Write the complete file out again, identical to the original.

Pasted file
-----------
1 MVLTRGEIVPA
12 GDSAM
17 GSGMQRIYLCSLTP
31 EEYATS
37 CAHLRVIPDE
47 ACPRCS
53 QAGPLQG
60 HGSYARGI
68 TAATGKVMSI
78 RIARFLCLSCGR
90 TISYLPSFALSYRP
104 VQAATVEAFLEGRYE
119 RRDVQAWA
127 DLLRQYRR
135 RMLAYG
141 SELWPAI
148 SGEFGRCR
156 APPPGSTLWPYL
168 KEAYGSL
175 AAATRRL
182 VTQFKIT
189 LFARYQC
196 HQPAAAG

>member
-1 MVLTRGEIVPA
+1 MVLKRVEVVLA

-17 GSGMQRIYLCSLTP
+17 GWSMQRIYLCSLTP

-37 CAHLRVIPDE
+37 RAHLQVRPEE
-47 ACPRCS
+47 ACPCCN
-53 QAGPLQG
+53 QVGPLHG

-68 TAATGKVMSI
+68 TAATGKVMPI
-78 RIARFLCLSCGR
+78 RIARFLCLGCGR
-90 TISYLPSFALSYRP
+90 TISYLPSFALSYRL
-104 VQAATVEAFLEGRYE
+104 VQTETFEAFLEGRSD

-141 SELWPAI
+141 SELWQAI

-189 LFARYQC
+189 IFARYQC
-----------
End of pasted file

1 MVLTRGEIVPA
12 GDSAM
17 GSGMQRIYLCSLTP
31 EEYATS
37 CAHLRVIPDE
47 ACPRCS
53 QAGPLQG
60 HGSYARGI
68 TAATGKVMSI
78 RIARFLCLSCGR
90 TISYLPSFALSYRP
104 VQAATVEAFLEGRYE
119 RRDVQAWA
127 DLLRQYRR
135 RMLAYG
141 SELWPAI
148 SGEFGRCR
156 APPPGSTLWPYL
168 KEAYGSL
175 AAATRRL
182 VTQFKIT
189 LFARYQC
196 HQPAAAG

>member
-1 MVLTRGEIVPA
+1 MVLKRVEVVLA

-17 GSGMQRIYLCSLTP
+17 GWSMQRIYLCSLTP

-37 CAHLRVIPDE
+37 RAHLQVRPEE
-47 ACPRCS
+47 ACPCCN
-53 QAGPLQG
+53 QVGPLHG

-68 TAATGKVMSI
+68 TAATGKVMPI
-78 RIARFLCLSCGR
+78 RIARFLCLGCGR
-90 TISYLPSFALSYRP
+90 TISYLPSFALSYRL
-104 VQAATVEAFLEGRYE
+104 VQTETFEAFLEGRSD

-141 SELWPAI
+141 SELWQAI

-189 LFARYQC
+189 IFARYQC